HP “Medals” In U.S. PC Olympics
Written By: C. McNulty
Published On: May 26 2000
HP "Medals" In U.S. PC Olympics
Hewlett Packard [NYSE:HWP] and Gateway [NYSE:GTW] have both become consumer
driven PC businesses. However, when IBM [NYSE:IBM] chose to exit the retail
market, HP was poised to take over - since an HP Pavilion was usually
already one shelf over at CompUSA or Best Buy. (For a broader overview
of the market, please see TEC's article Desktop
PC's: Meet the New Boss.)
and HP have tracked general PC system growth in the U.S. for the past
two years. We expect Gateway to continue to perform on par with market
trends. However, with IBM out of the retail market, HP is outperforming
the rest of the market. While the US market is growing at 15%, HP is growing
at an astronomical 38%. We expect this trend to continue throughout 2000
Source: TEC [Note: 2000 figures are TEC forecasts.]
While Gateway has been a pioneer in direct sales, HP has relied on a worldwide
army of resellers and VARs. Although HP would love to develop its direct
sale capability (who wouldn't?) its growth surge is being led by the retail
is in a good place. They've had explosive consumer growth already this
year, while their new business offerings, led by the e-Vectra, are just
hitting the market.
U.S. sales are on track to reach 5.4 Million units in 2000 - up almost
1.5 million from 1999. It's still shy of market leaders Dell [NYSE:DELL]
& Compaq [NYSE:CPQ] (9.8 & 8.6 million, respectively). But reaching #2
is U.S. sales is no longer impossible.
[Note: 2000 figures are TEC forecasts.]
Lately, HP's been slipping some in the minds of business systems buyers.
HP needs to draw attention to its deep technical advantages via aggressive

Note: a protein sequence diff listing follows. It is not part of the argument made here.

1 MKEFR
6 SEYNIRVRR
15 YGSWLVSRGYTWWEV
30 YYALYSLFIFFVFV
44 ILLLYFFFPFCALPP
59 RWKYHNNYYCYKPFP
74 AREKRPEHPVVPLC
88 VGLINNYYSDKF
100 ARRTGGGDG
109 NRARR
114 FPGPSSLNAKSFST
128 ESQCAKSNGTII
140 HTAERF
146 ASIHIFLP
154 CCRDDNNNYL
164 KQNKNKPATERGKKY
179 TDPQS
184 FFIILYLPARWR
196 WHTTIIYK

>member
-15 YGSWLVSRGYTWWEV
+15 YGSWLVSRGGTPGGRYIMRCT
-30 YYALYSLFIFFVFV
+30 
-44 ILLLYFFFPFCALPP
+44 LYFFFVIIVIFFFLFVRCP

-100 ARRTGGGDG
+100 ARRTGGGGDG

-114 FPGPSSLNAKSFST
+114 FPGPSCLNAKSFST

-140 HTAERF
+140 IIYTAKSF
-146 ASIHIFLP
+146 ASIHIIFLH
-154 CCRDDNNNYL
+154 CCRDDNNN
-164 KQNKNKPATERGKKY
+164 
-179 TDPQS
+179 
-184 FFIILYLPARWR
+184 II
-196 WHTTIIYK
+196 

marketing to avoid becoming an also-ran - in the minds of buyers, service
providers, and software vendors.
Battletested in the price wars of the retail market, HP has the potential
to offer the business user a winning mix of low price and technical superiority.
Gateway takes the lead in direct sales over HP - it's bested only by Dell
Computer Corporation. Gateway has little in the way of R&D. Gateway does
have a retail presence, but its retail sales take place in the company's
own chain of 200 Gateway Country stores in the U.S.
sales strategy is simple. It targets the consumer, but doesn't mind picking
up business sales along the way. In 1999, 48% of Gateway's sales were
to consumers, while 37% were to businesses.
is no slouch in the market - its U.S. growth rate, currently 21%, outperforms
the overall U.S. desktop market (currently growing at 15% annually.) And
for Gateway, consumers are the jet engines of growth - consumer growth
was 25% at 1999 at Gateway, while business growth was only 5%. Gateway
is on track to ship 4.8 million systems in the U.S. during 2000.
in 2000, Gateway will be introducing a line of Linux-based Internet appliances,
jointly developed with AOL. This will be an interesting project - especially
the Linux desktop appliance PC - but it doesn't do much for the high-potential
entry-level Astro is priced higher than Dell's similar consumer offering.
This sub market - consumer appliance PCs - will heat up as we see new
products derived from Compaq's iPaq and HP's e-Vectra. The Astro needs
to stay price and feature competitive.
Gateway can't grow much faster in the U.S. consumer market, so expect
them to hunger more for business users and overseas markets. If you're
a U.S.-based business with a Gateway Country store down the street and
a couple of sales offices in Asia & Europe, Gateway would love to talk
you. Press for price advantages and local service offerings.
In Robert Frost's "The Road Not Taken", the poem ends with the famous
"two roads diverged" metaphor. In the poem, they never meet again. However,
in the PC marketplace, Hewlett Packard and Gateway have taken radically
different roads to arrive at the same place - the consumer market.
has an asset no other major PC vendor has - its network of Gateway Country
stores. Gateway needs to develop and extend its build-to-order, sales
& service from this unique resource.
is traditionally known as a full-service, engineering-oriented company.
Its current consumer growth is phenomenal, but it's coming in a lower
margin part of its business. HP should leverage its consumer success and
brand awareness to more aggressive marketing and development for its business
systems. HP also needs to stay price-aware in the fickle retail markets.